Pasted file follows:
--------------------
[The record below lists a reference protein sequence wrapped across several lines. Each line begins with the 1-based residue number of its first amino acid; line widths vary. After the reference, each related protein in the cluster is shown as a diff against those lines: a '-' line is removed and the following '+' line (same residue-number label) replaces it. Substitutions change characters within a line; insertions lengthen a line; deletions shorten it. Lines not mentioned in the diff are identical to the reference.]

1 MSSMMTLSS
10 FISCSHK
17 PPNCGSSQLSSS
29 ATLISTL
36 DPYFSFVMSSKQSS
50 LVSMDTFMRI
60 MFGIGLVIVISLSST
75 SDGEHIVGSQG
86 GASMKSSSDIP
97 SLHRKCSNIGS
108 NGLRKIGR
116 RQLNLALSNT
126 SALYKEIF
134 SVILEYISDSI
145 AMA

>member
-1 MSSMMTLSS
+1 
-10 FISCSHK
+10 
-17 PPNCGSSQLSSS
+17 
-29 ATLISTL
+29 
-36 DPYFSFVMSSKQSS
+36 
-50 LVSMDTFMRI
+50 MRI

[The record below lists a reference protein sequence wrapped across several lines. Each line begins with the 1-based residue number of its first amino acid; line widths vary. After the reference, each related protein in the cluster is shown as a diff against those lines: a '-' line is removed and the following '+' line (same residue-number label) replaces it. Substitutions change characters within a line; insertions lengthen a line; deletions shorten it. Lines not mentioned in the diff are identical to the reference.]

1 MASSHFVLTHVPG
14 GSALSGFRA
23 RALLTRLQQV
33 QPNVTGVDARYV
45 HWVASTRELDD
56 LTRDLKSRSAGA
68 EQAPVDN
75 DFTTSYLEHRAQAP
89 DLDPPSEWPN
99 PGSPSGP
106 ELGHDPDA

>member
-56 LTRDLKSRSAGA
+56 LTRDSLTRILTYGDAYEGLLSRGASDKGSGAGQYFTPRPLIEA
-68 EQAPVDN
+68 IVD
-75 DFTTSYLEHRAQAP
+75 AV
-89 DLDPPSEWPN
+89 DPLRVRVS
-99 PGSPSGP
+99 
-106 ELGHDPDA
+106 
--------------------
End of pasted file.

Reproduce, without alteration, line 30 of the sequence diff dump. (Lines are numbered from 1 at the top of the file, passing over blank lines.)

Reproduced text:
[The record below lists a reference protein sequence wrapped across several lines. Each line begins with the 1-based residue number of its first amino acid; line widths vary. After the reference, each related protein in the cluster is shown as a diff against those lines: a '-' line is removed and the following '+' line (same residue-number label) replaces it. Substitutions change characters within a line; insertions lengthen a line; deletions shorten it. Lines not mentioned in the diff are identical to the reference.]